How Do Benefits Work?

Your benefits are determined by your total contributions through FICA or SECA up to the point that you had to stop working.  The higher your monthly income prior to filing, the higher your monthly payment will be.  As of 2020, the maximum monthly payment for SSDI in Oklahoma is $3,011.

Once your benefits are established, they will last until you are no longer eligible or until you reach full retirement age.  After you reach full retirement age, you will receive your monthly allowance through your retirement benefits.  Periodically SSA will adjust your benefits for changes in inflation. SSA will also periodically reassess your case to make sure you are still eligible.  Should you be able to resume working, you should inform SSA.


Because Social Security benefits are lifetime benefits, a person may end up receiving more money than they contribute.  This means that the Social Security Administration (SSA) is very strict about who they allow to receive benefits. If SSA feels someone could be working and contributing to the trust fund, SSA will deny their claim, in an effort to save Social Security funds for those who need them.

If you have a severe health problem that prevents you from working, you may be eligible for SSDI. However, you must show that you cannot engage in any gainful employment as a result of your health, that your condition will last longer than twelve months, and that you have contributed a certain amount to Social Security via payroll taxes.

Social Security is not designed to help Americans with short-term conditions.  SSA expects you to have adequate savings and resources to make it through a year of recovery. If you can hold any employment, the SSA will not approve your claim.  If you have not worked a combined five years in the past ten years, you may not be eligible for SSDI.  There are other programs available for Americans with disabilities who are not SSDI-eligible. 

Applying for SSDI

Applying for SSDI is a long and sometimes tricky process.  The requirements can be strict and, if you have an unusual disability or your work history is inconsistent, you may have difficulty applying for this program. To apply, you will need to gather information about your past work and evidence of your disability.  You may need to provide doctor’s notes, attend medical examinations, and comply with specific treatments to show that your disability is lasting and severe.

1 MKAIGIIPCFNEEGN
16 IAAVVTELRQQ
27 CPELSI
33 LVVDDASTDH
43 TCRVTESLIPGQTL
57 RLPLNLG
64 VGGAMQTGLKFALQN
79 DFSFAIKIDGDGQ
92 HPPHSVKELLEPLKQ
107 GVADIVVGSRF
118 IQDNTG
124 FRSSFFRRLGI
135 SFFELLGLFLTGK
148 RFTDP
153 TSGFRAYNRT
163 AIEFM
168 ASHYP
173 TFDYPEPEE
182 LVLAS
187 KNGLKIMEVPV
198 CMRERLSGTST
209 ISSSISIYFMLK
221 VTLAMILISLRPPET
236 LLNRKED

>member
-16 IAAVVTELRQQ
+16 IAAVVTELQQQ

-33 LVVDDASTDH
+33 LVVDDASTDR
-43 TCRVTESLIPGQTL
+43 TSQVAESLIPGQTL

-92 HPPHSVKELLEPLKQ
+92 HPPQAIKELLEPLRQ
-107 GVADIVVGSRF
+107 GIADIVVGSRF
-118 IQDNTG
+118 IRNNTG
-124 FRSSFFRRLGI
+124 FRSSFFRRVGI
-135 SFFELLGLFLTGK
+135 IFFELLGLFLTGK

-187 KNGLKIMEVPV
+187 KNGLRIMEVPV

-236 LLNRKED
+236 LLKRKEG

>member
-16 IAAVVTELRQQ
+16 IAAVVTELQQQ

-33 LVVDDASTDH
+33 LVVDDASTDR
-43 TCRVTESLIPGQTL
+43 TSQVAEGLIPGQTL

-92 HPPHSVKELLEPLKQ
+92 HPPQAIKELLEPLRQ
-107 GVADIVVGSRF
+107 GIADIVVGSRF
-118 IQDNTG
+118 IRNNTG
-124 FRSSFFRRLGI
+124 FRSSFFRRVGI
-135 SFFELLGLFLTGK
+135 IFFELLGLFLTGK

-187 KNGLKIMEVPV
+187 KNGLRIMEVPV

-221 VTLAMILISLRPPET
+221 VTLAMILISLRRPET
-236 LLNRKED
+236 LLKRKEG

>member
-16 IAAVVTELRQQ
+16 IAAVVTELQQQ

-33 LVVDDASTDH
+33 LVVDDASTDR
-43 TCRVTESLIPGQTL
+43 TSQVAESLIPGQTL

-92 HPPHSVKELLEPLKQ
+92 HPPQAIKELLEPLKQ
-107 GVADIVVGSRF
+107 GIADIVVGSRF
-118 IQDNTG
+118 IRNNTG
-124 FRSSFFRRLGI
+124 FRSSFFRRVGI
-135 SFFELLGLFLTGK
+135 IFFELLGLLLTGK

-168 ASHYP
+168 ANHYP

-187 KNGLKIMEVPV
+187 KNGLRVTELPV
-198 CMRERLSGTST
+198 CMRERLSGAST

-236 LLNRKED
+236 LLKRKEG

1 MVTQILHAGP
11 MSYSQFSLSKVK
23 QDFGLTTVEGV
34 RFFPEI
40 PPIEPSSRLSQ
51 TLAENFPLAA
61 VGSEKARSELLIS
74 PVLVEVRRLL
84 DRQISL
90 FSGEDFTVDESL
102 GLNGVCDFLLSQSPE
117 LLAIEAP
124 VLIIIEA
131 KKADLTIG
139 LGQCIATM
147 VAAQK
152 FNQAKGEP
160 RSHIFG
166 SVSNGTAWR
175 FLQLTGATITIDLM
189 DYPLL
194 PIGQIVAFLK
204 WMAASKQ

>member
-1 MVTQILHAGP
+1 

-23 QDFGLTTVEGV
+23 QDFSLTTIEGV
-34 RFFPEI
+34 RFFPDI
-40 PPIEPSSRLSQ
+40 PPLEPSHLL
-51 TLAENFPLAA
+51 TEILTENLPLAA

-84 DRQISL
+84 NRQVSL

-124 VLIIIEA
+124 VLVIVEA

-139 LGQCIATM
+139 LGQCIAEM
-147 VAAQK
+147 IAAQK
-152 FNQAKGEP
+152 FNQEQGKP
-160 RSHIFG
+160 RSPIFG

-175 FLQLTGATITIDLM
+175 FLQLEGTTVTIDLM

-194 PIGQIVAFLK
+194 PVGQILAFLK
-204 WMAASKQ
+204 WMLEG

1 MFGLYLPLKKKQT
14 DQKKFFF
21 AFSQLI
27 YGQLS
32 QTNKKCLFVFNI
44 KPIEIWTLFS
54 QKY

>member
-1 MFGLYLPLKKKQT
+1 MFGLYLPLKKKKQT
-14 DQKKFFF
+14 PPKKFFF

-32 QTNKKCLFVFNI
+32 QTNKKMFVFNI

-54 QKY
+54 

To begin this process, you can fill out an initial application online, over the phone, or in person at your local Social Security Administration office.

Sometimes, if you are lucky, your application will be approved immediately.  More often, you will need to go through several rounds of appeals before you are approved.  Some applicants are never approved at all.

To have the best chance of being approved, you will want to hire an experienced Social Security Disability attorney to help you.  Our team can help you at any point in the application process, but, we recommend contacting us before you file, so that we can set you up for a smooth process from the start.

More Oklahoma Benefits

In addition to SSDI benefits, Oklahoma residents can get SSI, Medicaid, and unemployment benefits. These services are designed to help residents of Oklahoma who have challenges purchasing basic needs and paying for medical care.

Apply for SSI in Oklahoma

Low-income earners and children and adults with disabilities may be eligible for Supplemental Security Income. A worker who cannot afford basic needs and healthcare costs can get SSI benefits in Oklahoma.

Low-income earners who have no disabilities but are 65 or older can also receive SSI in the state. Supplemental Security Income payments are less than SSDI compensation and there is a shorter waiting period.

Beneficiaries can start receiving SSI payments a few days after the approval of their application.

Another difference between SSDI and SSI is that families of the beneficiaries of SSI cannot receive payments on behalf of a family member. However, if you are a disadvantaged student, you can apply for SSI to get a higher education.

Oklahoma Medicaid

Oklahoma Medicaid benefits are available for low-income residents of Oklahoma who cannot afford healthcare costs due to their low incomes. Oklahoma's Medicaid provider is SoonerCare.

Pregnant women, people with visual disabilities, residents responsible for a child of eighteen years old or younger, residents that have disabilities or are responsible for a family member with disabilities, and residents who are at least 65 years old can benefit from Medicaid services if they cannot afford it on their own.

Oklahoma Unemployment

Another benefit is the Oklahoma unemployment benefits. This benefit is available for residents who lose their jobs as a result of situations beyond their control. The unemployment insurance services are administered by the Oklahoma Employment Security Commission, which operates an online portal for administering unemployment benefits.

Dispute Resolution Process

  1. Whenever SSA makes a decision that affects eligibility or benefits, a letter is sent explaining the decision.
  2. If you disagree you may appeal the decision, and SSA will help you complete the paperwork. There are four levels of appeal. If you disagree with the decision at one level, you may appeal to the next level.
  3. You have 60 days from the time you receive the decision to file an appeal to the next level.